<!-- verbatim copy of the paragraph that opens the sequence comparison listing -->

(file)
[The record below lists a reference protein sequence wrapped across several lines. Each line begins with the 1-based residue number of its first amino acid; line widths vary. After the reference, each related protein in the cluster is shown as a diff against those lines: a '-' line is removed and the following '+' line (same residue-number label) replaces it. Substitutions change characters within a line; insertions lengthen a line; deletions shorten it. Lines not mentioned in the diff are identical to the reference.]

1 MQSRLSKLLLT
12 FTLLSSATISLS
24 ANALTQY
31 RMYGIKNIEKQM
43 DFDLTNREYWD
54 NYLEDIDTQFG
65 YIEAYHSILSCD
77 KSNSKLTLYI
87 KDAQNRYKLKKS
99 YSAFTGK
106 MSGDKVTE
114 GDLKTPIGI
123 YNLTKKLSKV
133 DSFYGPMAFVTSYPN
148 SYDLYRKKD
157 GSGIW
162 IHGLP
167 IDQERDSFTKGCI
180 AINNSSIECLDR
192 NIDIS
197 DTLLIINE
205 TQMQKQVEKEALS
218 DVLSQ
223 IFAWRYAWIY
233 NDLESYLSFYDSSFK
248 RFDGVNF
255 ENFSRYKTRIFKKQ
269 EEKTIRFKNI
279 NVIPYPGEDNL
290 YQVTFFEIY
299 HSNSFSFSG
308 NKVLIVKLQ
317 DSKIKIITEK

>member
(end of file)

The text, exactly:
[The record below lists a reference protein sequence wrapped across several lines. Each line begins with the 1-based residue number of its first amino acid; line widths vary. After the reference, each related protein in the cluster is shown as a diff against those lines: a '-' line is removed and the following '+' line (same residue-number label) replaces it. Substitutions change characters within a line; insertions lengthen a line; deletions shorten it. Lines not mentioned in the diff are identical to the reference.]